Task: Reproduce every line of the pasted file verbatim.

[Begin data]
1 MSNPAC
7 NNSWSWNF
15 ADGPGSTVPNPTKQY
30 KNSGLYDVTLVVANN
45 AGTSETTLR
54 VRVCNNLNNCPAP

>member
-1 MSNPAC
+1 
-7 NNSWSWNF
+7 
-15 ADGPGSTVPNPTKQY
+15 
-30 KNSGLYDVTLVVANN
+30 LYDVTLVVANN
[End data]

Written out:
1 MSNPAC
7 NNSWSWNF
15 ADGPGSTVPNPTKQY
30 KNSGLYDVTLVVANN
45 AGTSETTLR
54 VRVCNNLNNCPAP

>member
-1 MSNPAC
+1 
-7 NNSWSWNF
+7 
-15 ADGPGSTVPNPTKQY
+15 
-30 KNSGLYDVTLVVANN
+30 LYDVTLVVANN